Three Cuts: Braves busted by Mets, suffer 3rd straight loss
AUG 26, 2014 11:26p ET
1. Alex Wood pitched superbly in defeat -- again
Of Wood's last 10 outings (including Tuesday), dating back to July 6, the Braves have scored a total of 33 runs -- and that includes a 7- and 8-spot against the Athletics and Phillies, respectively.
It's a wonder the second-year southpaw only has a 3-4 record in that span.
On Tuesday, Wood weathered an early torrent, allowing an RBI single in the second inning and then surrendering a two-run homer to center fielder Juan Lagares in the 4th, boosting the Mets' lead to 3-1.
After that, Wood (3.09 seasonal ERA) ruled the roost, retiring his final 12 batters before handing the baton to Jordan Walden (three straight outs). All told, the Braves starter allowed just three runs and five hits, while posting six strikeouts over seven strong innings (one walk).
How good was Wood? The Mets' 1-4 hitters were a dubious 0 for 13 on the night, with Curtis Granderson reaching base on a mere walk.
2. The Braves were continually on the brink of a big inning, even if it never materialized
Atlanta registered more hits and walks -- but fewer first-pitch strikes and actual strikeouts -- than New York's hitters, but the Braves were ultimately undone by two things:
a) The lack of a timely hit against Mets starter Dillon Gee.
b) Three double plays (two from Chris Johnson, one from Evan Gattis) that effectively killed three potential rallies.
Put it all together, and it's understandable to learn why, during the post-game media session, some Braves were asked about their knack for playing down to their competition.
Relative to this particular division rival, the Braves have dropped four of their last five outings at cavernous Citi Field. On the flip side, the Nationals own a 10-2 seasonal edge over the Mets.
The Gattis double play was particularly vexing: His 6-4-3 ball diluted a Braves rally that began with Justin Upton (one run, one RBI, three hits) legging out an infield single and Chris Johnson drawing a walk in the 7th.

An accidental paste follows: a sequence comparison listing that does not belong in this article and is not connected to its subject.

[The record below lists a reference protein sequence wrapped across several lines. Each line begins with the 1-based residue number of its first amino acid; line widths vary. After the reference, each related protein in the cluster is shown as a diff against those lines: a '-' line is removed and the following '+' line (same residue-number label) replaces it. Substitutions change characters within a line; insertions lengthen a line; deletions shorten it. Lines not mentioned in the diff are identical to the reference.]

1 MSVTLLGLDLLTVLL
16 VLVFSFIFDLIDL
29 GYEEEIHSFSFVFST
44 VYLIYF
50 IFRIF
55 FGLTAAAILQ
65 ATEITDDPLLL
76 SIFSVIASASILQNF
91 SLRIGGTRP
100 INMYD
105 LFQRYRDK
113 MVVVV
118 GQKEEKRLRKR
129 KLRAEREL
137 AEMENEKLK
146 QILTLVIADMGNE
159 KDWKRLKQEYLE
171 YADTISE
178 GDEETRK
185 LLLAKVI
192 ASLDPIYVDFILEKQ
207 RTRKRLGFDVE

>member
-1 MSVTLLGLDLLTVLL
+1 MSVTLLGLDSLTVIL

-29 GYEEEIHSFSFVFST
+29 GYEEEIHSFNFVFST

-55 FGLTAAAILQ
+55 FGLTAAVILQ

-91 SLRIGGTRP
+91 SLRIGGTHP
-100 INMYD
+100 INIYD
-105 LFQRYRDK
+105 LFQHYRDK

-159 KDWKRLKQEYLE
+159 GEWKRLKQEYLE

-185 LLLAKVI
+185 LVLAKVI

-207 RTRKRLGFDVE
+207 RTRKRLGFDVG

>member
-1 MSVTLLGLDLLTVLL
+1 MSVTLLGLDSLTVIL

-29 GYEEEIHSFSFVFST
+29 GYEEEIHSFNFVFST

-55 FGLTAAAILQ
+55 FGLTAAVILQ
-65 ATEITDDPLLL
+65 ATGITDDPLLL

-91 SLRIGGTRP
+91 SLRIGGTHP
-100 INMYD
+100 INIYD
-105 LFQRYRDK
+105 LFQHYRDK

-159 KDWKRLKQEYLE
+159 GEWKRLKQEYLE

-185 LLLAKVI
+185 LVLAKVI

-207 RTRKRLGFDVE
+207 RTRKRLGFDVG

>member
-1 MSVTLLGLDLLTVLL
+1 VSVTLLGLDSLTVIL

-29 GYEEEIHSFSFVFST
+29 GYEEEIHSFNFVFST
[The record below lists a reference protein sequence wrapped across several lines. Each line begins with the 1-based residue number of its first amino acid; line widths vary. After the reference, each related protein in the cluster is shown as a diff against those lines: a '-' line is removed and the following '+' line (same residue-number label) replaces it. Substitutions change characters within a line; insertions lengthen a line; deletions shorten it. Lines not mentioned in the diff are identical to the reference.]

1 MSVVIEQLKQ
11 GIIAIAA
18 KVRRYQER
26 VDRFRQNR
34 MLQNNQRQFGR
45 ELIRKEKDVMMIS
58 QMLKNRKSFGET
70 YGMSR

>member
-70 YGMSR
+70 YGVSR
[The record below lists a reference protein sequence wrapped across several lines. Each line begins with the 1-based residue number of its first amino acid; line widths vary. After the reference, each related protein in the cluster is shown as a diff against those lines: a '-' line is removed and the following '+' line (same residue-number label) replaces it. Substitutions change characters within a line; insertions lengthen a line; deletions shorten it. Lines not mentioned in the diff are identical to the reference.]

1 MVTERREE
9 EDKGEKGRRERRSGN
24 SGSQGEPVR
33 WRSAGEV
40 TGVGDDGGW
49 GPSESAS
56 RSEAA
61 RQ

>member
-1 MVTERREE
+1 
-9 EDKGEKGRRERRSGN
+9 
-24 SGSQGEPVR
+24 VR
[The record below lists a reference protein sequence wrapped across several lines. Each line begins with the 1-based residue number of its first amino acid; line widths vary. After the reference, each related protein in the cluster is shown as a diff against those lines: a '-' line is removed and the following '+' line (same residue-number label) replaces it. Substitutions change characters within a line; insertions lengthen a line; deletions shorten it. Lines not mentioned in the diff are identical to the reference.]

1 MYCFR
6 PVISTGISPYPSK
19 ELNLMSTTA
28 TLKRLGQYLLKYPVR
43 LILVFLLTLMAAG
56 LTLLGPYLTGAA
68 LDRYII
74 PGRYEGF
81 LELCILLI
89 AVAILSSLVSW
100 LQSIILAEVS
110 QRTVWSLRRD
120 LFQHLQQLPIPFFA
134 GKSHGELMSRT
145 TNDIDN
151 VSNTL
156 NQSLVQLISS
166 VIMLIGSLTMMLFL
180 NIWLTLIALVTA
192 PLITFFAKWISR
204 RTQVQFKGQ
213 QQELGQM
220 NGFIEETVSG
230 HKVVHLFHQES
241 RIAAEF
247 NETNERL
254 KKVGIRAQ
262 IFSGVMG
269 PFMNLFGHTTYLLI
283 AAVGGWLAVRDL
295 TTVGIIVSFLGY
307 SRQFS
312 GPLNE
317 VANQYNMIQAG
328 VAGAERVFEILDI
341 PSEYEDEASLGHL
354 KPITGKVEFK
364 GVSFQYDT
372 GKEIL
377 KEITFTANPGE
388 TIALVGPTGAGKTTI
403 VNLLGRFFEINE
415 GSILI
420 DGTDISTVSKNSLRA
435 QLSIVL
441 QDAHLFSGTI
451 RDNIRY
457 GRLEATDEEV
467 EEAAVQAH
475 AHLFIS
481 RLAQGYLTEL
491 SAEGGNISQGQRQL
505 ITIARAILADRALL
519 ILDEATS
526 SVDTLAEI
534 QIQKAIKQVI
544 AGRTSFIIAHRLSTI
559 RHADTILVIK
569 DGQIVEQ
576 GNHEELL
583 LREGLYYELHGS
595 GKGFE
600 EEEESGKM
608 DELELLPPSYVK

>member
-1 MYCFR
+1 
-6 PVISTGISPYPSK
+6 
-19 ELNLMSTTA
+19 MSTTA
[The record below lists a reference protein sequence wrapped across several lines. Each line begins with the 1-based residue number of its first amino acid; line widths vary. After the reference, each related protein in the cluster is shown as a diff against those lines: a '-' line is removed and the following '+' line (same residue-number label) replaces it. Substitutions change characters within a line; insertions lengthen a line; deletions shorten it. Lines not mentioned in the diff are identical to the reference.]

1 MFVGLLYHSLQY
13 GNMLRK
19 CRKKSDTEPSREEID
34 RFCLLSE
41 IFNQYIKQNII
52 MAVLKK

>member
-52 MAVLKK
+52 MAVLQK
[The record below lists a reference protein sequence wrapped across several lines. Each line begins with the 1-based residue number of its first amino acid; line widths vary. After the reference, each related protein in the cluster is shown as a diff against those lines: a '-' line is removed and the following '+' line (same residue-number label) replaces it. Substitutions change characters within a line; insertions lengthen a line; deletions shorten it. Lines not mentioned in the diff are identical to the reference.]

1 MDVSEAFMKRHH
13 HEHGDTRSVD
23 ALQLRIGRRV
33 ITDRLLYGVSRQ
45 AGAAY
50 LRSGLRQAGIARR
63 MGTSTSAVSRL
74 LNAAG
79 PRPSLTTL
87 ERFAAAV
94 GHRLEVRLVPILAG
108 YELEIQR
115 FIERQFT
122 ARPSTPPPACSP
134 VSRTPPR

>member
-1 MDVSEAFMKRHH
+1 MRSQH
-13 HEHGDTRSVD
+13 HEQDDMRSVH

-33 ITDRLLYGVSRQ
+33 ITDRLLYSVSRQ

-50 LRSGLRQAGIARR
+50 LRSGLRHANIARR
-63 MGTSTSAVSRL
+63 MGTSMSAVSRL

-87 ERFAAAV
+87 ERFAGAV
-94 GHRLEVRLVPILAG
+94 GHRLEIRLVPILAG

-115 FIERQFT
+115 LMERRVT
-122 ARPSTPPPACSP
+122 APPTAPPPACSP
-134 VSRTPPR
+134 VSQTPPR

Plus, Tommy La Stella belted an RBI single to right field, immediately on the heels of Gattis's gaffe (for lack of a better term), leaving some to wonder what could have been for an Atlanta team that trailed by just two.
3. After today, we likely won't bring up the Braves' chances of repeating as NL East champs
Even with its modest two-game slide, Washington (75-56, best record in the Senior Circuit) remains on pace for 93 wins, meaning Atlanta (68-64) would have to go 25-5 down the stretch ... just for the honor of tying the Nationals for the NL East crown.
So really, why even go there? Especially since the Nationals pitchers have yielded five-plus runs just three times since Aug. 9 (spanning 17 games).
No, the Braves' primary focus should be landing one of the coveted wild-card slots; and during the pregame airing of Braves LIVE, it was good to see manager Fredi Gonzalez acknowledge how his club is fully aware of where it stands ... and where it may be going come the first week of October.
At the time of this writing, St. Louis (71-60, WC #1) and San Francisco (68-62, WC #2) hold slim advantages over Atlanta and Pittsburgh (identical 68-64 marks) for the wild-card slots.
It's worth mentioning here (again and again): Of their final 19 games, the Giants are staring at 13 eminently doable dates with the Diamondbacks (55-76) and Padres (60-70) -- bottom feeders in the National League.
And of the Cardinals' final 19 games, the 2011 world champs are looking at a glorious run of three games against the struggling Brewers ... and 16 outings against NL dregs like the Cubs, Diamondbacks, Rockies and Reds (twice).
In other words, the Braves absolutely cannot afford to keep losing to teams that are on the path to nowhere -- aside from developing prospects and creating a false momentum buzz for next year.
It could be Atlanta's true downfall, when taking stock of this club six weeks from now.